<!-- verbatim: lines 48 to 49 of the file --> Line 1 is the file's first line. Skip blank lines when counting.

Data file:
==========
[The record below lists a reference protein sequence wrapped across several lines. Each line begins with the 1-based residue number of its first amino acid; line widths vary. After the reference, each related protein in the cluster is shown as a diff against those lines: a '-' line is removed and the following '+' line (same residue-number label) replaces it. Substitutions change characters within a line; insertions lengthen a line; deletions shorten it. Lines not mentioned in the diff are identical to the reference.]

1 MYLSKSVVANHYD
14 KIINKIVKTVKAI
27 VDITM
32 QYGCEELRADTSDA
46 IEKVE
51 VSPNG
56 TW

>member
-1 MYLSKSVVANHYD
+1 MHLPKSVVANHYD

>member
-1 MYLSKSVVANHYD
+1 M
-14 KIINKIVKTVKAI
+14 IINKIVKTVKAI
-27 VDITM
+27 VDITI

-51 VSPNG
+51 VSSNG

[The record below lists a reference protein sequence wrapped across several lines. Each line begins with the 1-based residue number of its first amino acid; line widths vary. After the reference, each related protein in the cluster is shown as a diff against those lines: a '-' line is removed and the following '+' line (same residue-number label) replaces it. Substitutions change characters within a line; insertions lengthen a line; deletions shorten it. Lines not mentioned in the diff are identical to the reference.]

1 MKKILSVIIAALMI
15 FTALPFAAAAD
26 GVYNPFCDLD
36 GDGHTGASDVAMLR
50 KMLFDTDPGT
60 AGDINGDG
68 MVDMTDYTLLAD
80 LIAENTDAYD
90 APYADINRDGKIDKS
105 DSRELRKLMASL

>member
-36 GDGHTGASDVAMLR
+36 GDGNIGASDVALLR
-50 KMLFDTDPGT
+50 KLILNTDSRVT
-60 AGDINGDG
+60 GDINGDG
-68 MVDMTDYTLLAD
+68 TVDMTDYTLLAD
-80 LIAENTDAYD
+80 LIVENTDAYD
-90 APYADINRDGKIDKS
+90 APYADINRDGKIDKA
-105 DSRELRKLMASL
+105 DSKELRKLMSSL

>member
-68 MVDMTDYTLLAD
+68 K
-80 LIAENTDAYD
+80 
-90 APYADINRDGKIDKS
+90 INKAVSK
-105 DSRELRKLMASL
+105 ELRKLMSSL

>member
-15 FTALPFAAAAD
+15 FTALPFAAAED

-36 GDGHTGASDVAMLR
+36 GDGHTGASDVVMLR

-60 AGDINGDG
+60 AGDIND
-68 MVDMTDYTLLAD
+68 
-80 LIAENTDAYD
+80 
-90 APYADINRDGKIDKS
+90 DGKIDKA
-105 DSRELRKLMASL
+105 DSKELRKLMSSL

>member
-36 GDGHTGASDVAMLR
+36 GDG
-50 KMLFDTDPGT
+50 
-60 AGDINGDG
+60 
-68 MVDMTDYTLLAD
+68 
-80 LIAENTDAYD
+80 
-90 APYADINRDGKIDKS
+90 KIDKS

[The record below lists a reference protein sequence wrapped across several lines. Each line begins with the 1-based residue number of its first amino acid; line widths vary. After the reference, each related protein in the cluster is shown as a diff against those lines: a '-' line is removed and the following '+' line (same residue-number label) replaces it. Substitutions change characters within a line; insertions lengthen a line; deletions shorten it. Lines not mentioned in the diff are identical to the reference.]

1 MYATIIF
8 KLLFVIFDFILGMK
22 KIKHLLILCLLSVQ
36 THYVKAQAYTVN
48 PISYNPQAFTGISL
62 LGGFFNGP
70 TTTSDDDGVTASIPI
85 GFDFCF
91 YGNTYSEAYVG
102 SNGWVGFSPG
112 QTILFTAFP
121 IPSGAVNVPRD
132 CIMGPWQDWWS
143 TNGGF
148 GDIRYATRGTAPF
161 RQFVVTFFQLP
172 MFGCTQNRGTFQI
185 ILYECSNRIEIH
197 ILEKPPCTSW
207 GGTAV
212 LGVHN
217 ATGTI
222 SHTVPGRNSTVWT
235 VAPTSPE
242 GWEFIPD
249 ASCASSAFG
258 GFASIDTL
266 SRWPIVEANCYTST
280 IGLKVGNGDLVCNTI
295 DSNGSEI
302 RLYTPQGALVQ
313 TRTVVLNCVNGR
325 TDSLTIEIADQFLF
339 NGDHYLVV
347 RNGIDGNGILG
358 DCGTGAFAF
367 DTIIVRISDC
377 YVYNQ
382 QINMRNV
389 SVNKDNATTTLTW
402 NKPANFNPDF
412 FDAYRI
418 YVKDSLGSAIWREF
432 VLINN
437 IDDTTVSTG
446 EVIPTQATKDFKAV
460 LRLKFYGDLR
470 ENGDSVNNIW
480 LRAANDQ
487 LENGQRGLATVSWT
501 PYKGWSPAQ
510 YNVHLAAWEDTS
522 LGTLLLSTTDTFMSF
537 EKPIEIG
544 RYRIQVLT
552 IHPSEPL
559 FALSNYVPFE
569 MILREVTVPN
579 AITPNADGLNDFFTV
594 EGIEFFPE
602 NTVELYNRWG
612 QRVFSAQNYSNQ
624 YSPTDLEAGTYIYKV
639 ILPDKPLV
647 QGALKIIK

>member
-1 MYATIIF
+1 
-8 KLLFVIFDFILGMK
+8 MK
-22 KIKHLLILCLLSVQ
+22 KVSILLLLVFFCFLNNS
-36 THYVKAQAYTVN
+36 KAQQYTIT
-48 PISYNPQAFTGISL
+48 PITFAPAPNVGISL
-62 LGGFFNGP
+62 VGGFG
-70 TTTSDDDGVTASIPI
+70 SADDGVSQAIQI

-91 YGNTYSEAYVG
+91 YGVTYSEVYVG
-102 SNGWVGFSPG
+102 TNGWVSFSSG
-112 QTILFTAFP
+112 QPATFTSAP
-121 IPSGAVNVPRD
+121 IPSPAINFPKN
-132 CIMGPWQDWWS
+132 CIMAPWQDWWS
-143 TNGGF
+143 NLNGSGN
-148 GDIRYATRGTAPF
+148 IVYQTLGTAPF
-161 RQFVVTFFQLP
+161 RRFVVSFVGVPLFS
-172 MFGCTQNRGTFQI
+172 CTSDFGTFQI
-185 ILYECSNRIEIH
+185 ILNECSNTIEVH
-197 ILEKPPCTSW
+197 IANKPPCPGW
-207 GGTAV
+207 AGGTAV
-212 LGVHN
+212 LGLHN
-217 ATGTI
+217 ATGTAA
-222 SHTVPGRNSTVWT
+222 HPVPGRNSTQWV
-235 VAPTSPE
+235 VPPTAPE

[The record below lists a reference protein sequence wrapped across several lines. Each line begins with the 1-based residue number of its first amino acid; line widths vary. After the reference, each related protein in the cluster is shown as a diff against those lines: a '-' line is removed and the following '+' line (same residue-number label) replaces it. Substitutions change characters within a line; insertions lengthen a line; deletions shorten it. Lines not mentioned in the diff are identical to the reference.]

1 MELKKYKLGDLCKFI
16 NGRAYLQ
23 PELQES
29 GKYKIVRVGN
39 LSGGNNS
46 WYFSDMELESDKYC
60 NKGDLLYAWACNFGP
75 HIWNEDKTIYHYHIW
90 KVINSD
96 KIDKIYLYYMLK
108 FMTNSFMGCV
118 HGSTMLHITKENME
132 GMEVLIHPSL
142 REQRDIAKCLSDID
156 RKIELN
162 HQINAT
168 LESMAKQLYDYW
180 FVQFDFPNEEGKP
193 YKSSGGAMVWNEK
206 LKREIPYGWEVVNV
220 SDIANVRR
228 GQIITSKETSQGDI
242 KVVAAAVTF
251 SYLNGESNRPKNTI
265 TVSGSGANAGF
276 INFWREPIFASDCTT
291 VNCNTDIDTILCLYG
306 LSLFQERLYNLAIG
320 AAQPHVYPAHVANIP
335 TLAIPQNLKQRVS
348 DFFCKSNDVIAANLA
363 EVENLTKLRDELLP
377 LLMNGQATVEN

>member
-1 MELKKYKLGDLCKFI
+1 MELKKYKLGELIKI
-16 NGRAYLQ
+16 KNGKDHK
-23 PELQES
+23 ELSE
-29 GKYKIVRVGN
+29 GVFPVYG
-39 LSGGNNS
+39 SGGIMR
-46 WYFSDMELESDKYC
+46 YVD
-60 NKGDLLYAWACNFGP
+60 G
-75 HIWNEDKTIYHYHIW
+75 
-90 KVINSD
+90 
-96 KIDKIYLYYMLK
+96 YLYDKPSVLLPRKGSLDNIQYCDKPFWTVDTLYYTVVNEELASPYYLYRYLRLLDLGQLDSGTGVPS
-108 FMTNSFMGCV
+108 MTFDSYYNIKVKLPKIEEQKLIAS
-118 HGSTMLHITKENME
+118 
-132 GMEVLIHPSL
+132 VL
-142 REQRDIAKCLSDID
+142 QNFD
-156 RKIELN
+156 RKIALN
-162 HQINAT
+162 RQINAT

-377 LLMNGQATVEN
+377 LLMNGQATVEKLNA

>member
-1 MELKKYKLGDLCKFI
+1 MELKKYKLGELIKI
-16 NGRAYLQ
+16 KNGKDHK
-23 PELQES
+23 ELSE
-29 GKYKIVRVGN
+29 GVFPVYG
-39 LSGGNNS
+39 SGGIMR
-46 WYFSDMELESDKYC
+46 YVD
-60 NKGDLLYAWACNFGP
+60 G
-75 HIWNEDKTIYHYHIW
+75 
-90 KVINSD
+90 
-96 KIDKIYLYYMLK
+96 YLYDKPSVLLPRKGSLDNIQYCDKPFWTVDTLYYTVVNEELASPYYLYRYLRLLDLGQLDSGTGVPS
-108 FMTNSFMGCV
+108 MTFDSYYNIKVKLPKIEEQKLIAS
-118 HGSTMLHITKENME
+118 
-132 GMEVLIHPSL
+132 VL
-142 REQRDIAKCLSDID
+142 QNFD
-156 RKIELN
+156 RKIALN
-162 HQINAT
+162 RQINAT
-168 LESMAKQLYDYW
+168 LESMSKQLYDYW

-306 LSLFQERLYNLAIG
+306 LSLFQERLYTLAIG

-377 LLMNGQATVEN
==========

-68 MVDMTDYTLLAD
+68 K